Some people never learn

Katherine Lopez can’t get enough of the Bush family:

In conversation, at least one experienced political hand agrees that conservatives might vote for the 53-year-old term-limited governor—the first Republican governor reelected in the Sunshine State’s history. “At the end of the day, conservatives are looking for a leader with a proven record of accomplishment, an intellectual understanding of, and commitment to, conservative values with the skill and energy to lead the country in a conservative direction. Jeb is one of the few potential candidates who meets all of those criteria.” Jeb might be just what demoralized conservatives want and need….

There’s nothing in the Constitution prohibiting people who have too many family members who’ve been elected to the job. Nor should there be. As one Floridian recently e-mailed me, “I’m against these familial dynasties, but in the Bushes’ case, they’ve saved the best for last, and I see no reason to punish ourselves by not electing a capable Jeb, just because his father and brother were mixed successes at best.”

Seriously, what is wrong with these people? As if Jeb wouldn’t sell out conservatives every bit as fast as his father and brother. I hope the Republicans do nominate him, it would demonstrate once and for all what a complete fraud the American electoral system is.

Vote for anyone you like, as long as their name is Bush or Clinton.

Free market snake oil

From the Washington Times:

A centrally planned immigrant labor market. Buried inside the guest-worker provisions is an extension of the Davis-Bacon Act, which mandates “prevailing wages” to workers in specific industries contracted by the federal government. The bill would extend “prevailing wage” laws to include immigrant workers in all private sector jobs, even those not covered by Davis-Bacon. A “Temporary Worker Task Force” made up of 10 political appointees and the secretary of Labor would choose which industries have unmet labor demands and devise a prevailing wage employers must pay to their immigrant workers.

According to the Heritage Foundation’s Tim Kane, the extension would effectively bring 5 percent of the U.S. labor market under federal control, rendering arguments coming from the right favoring a guest-worker program on free-market grounds absurd. For instance, the Wall Street Journal editorial page attacked “anti-immigration conservatives” yesterday for “showing they don’t believe in free labor markets.” If by “free” they mean markets controlled by 10 bureaucrats sitting in the Department of Labor, we plead guilty.

You’d think conservatives would have learned by now, after the bait-and-switches of the European Common Market, NAFTA and FTAA. What Washington sells as a “free market” measure generally turns out to be anything but.

More freedom for Mexicans and other foreigners, less for American citizens. That’s been the pattern of this administration since the beginning.

So, you might want to think twice when they tell you that they’re building a wall to keep foreigners out. Given the federal government’s track record, that’s the one thing you can count on being untrue.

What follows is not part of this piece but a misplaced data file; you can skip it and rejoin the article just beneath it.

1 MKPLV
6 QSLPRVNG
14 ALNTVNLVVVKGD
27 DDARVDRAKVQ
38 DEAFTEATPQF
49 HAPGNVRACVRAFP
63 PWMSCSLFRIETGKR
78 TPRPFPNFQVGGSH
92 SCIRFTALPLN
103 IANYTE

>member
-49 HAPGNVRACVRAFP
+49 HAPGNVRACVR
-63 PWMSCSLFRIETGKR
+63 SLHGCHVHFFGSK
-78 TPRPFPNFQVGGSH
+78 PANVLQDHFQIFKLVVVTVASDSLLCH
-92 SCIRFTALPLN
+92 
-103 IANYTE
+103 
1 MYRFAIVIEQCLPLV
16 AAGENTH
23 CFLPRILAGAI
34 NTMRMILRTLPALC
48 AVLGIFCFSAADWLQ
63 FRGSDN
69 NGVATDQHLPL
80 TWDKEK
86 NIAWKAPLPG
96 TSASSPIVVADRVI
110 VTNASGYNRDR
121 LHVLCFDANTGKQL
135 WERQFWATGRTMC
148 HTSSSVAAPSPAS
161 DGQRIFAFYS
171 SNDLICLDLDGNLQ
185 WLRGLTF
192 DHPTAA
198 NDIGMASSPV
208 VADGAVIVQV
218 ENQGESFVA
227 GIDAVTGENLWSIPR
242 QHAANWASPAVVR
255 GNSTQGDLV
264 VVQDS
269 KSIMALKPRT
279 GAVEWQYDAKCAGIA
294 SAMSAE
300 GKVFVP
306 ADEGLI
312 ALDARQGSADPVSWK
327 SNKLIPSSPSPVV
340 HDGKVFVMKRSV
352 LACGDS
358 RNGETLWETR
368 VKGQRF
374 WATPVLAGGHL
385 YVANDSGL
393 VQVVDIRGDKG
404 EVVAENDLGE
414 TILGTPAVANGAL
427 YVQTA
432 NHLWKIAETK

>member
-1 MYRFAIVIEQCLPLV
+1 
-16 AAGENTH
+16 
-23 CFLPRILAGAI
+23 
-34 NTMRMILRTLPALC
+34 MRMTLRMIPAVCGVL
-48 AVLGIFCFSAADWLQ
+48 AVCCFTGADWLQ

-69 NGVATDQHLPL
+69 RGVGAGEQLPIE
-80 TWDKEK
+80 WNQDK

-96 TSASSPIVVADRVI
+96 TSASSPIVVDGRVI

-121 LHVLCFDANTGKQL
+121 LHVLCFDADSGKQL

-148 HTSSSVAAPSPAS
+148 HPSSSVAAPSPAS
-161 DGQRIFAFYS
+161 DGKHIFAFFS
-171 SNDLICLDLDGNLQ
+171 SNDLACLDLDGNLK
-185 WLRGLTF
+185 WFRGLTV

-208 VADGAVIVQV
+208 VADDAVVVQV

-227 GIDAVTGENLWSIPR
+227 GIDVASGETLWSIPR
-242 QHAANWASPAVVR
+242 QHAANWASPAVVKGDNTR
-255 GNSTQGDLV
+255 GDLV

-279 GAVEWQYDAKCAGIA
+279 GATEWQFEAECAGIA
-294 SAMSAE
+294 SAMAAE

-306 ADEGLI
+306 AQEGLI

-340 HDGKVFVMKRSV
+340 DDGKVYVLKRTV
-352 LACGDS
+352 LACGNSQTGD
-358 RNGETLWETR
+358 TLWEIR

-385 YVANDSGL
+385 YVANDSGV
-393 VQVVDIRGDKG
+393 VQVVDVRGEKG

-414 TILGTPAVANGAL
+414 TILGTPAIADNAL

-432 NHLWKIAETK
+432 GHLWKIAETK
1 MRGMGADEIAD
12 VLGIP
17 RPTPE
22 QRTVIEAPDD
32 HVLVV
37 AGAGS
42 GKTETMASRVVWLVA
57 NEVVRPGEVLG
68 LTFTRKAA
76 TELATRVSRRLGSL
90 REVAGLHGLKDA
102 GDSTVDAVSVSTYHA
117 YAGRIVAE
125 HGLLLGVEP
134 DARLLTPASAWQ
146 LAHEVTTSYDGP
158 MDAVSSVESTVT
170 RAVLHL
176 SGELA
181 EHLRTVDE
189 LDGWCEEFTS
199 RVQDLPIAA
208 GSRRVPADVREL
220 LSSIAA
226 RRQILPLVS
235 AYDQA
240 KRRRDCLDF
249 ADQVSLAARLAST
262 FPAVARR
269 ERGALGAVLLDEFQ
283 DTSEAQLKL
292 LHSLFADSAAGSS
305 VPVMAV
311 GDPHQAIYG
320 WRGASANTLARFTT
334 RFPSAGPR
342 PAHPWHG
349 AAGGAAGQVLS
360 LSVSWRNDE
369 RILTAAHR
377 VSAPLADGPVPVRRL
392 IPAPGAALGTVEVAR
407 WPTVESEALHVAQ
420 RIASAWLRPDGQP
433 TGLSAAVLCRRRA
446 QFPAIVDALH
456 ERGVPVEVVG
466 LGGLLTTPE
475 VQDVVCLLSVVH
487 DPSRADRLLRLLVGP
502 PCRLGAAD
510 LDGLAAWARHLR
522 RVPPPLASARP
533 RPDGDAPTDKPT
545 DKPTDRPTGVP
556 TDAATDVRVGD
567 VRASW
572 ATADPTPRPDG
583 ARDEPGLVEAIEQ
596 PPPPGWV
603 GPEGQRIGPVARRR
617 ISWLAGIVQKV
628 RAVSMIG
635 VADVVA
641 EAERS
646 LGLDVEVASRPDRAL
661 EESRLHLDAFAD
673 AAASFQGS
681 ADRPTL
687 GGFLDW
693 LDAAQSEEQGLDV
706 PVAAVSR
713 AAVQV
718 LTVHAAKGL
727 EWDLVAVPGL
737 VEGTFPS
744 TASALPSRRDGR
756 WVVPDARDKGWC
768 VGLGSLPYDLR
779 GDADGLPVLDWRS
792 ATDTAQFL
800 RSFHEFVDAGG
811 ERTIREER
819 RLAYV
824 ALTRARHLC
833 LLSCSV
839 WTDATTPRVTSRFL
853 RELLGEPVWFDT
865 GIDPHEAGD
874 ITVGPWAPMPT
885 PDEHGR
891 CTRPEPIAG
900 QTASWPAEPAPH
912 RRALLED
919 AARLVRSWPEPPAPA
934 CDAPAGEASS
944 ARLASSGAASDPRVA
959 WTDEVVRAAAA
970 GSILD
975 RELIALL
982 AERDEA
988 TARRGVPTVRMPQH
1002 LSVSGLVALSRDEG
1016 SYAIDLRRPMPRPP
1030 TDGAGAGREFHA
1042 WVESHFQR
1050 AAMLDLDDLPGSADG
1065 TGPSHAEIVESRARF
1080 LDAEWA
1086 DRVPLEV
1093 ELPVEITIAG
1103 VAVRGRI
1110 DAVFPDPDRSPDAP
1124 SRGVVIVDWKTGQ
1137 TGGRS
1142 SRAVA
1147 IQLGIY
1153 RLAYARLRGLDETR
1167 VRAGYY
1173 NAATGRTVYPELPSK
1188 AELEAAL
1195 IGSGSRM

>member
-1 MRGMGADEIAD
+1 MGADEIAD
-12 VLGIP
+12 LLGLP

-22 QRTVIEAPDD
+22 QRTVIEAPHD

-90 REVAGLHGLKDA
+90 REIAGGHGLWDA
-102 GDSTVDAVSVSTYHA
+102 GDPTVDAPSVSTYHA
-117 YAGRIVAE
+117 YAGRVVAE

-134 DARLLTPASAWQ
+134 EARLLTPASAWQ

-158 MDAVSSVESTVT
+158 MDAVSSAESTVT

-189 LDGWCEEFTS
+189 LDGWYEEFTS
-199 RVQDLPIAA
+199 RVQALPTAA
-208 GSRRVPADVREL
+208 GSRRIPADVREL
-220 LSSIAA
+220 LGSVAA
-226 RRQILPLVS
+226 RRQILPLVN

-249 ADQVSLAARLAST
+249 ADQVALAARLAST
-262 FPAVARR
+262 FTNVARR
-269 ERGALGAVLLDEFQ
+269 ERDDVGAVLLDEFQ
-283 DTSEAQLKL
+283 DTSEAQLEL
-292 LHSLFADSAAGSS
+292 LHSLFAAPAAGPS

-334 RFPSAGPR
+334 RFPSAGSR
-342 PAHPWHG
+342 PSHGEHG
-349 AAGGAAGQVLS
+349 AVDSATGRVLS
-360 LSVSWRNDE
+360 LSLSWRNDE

Schadenfreude and the softness of science fiction

From “Science Once Again Nudges Science Fiction Towards Fantasy” in the Spring ’06 SFWA Bulletin:

The latest nail which science has driven into the coffin of science fiction appears in the March 2006 issue of Scientific American in an article entitled “Shielding Space Travellers” by Eugene N. Parker. Roughly, cosmic rays produce radiation expressed as “rems per year”, and at sea level we receive 0.02 – 0.04, about the equivalent of a couple of x-rays….. Our faithful robots report that interplanetary space, which must be traversed to reach Mars, experiences 13-25 rem per year, so that Martian astronauts would receive a dose of more than 80 rems per round trip….

So our space ships will need to be shielded with the equivalent of five meters of water, making them so hopelessly massive that the needed acceleration to move them from here to there is simply impossible.

As one who has always felt that the focus of most science fiction writers on “getting the science right” while getting nearly everything else from religion to basic human relations wrong was pedantry bordering on autism, this news makes me laugh.

Now, certainly several writers will invent cunning ways around this apparent limitation, but the vast majority will simply ignore it while continuing to posture ostentatiously about their commitment to scientific verity. Wny, without space travel, it will be obvious that romance novels in space are nothing but… romance novels!

For me, there is little difference between science fiction and fantasy. They are essentially the same genre wherein the point is entertainment and escapism, with an edifying theme thrown somewhere in the mix if the writer is so inclined. (I have to say, I am increasingly disinclined to do so, having rather overdone it in my first novel.) Nevertheless, it is certainly amusing that while the supernatural of which I write from time to time remains possible while the space travel that is a fixture of so much sober and serious science fiction looks increasingly improbable.